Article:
Offensive Penalty: The Cancellation of the Redskins Trademark

By: Sarah Remes* | Summer Guest Writer

This summer, the Washington Redskins lost.  Although defeat is nothing new to the infamous franchise, this time it came off the field when a federal judge upheld the cancellation of the team’s federal trademark registrations, finding that the term “redskin” was disparaging, and therefore that the mark had been registered in violation of the Lanham Act.

The namesake of the Redskins, William “Lone Star” Dietz

The namesake of the Redskins, William “Lone Star” Dietz

The Redskins began defending their trademark registrations in the early 1990s but until recently had been successful in fending off legal opposition.  The first major challenge was brought in 1992 when a group of Native Americans filed a petition to cancel multiple Redskins trademarks, claiming that their protection violated the Lanham Act, a federal law that prohibits protection of marks that “consist of or comprises immoral, deceptive, or scandalous; or matter which may disparage or falsely suggest a connection with persons, living or dead, institutions, beliefs, or national symbols, or bring them into contempt.” That case was successfully appealed by the team on two grounds: first, that the theory of laches barred the petition, as one of the plaintiffs was only one year old at the time the Redskins trademarks were registered in 1967; and second that the plaintiffs had not provided enough evidence as to the “disparaging” nature of the trademark, which must have occurred at the time they were registered.  While controversy surrounding the name continued to grow – even President Obama couldn’t avoid commenting – legally the team appeared in the clear.

This time, the plaintiffs, led by Susan Blackhorse, were determined not to make the same mistakes.  In June of 2014, Blackhorse challenged six Redskins trademarks, again under the Lanham Act, which led to their cancellation by the United States Patent and Trademark Office.  Not surprisingly, the team contested the decision, arguing instead that the name represents a strong and proud history that serves to celebrate and pay tribute to Native Americans, not degrade them.  “A Redskin is a football player.  A Redskin is our fans,” owner Dan Snyder explained.  “The Washington Redskins fan base represents honor, represents respect, represents pride.  Hopefully winning.” (This last part is definitely still up for debate).  On appeal, the court sided with Blackhorse, holding that the trademarks were disparaging at the time of their registration, and should not have received protection.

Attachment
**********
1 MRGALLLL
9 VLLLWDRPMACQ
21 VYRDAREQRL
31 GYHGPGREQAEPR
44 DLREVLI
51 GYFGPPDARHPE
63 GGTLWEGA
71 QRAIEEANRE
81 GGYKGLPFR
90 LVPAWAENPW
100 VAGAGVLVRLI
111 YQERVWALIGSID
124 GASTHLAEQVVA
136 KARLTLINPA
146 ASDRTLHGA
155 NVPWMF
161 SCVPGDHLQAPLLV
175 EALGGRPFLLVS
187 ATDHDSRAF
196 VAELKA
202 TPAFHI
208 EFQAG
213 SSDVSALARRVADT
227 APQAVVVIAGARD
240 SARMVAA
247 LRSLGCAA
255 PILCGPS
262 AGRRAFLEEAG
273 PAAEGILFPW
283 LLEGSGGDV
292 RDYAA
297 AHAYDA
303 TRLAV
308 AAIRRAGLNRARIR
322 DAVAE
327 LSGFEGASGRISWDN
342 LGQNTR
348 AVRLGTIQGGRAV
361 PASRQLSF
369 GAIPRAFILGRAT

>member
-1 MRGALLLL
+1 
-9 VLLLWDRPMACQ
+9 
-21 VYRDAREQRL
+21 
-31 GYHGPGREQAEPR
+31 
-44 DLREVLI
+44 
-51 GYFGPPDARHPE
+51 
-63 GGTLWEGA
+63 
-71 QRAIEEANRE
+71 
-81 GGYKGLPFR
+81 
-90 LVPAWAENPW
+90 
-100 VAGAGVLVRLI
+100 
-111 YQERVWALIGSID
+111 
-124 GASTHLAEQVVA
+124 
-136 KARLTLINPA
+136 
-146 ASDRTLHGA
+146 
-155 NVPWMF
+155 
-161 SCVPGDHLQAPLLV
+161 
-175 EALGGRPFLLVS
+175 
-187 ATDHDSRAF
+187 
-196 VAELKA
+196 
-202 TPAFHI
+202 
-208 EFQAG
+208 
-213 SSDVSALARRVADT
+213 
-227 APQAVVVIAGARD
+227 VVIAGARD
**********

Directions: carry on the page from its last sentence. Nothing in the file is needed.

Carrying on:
It is important to note that cancellation of the trademarks does not deny the team the right to continue using the name and call themselves the Redskins.  Instead, and maybe even more critically in the booming business that is professional sports today, it effectively causes the team, and its voracious owner, to lose commercial control over the brand.  Of the National Football League’s almost $10 billion annual revenue, an estimated $1 billion comes from merchandise and licensing; once the Redskins have exhausted all possible appeals, anyone will be able to create and sell merchandise using the cancelled marks without having to pay the team or league for royalties, and free from any possible claims of trademark infringement.  Considering the revenue sharing mechanism of the NFL, it is expected that owners will encourage the Redskins to come up with another name to retain control over such sales, particularly given their status as the league’s third-most valuable team, worth $2.4 billion.

However, this sort of change would mean more than just picking a new moniker – it would be a complete rebranding of the entire franchise.  While it is easy to imagine the profits that new merchandise would generate, the impact of rebranding touches far more than the jerseys and hats sold at FedEx Field.  Sources familiar with projects of this magnitude project that this type of overhaul could cost upwards of $15 million.

Known as one of the more outspoken and active owners in the league, Snyder has remained unequivocally committed to the name.  “We’ll never change the name,” he said.  “It’s that simple.  NEVER – you can use caps.” Although legal channels are still available for the team to challenge this most recent ruling, it is hard to imagine that Snyder isn’t wishing he might have left himself a little more wiggle room.

This wouldn’t be the first time that a professional team explores a name change in the nation’s capital.  Following the 1996-97 season, owner Abe Pollin changed the city’s basketball team from the Bullets to the Wizards in response to the skyrocketing homicide rate in Washington.

Sarah Remes is a second year law student at Wake Forest University School of Law.   She holds a Bachelor of Arts in Economics and Hispanic Studies from Trinity College in Hartford, CT.  A DC native herself, Sarah remains a devoted and frequently frustrated fan of the Washington football team.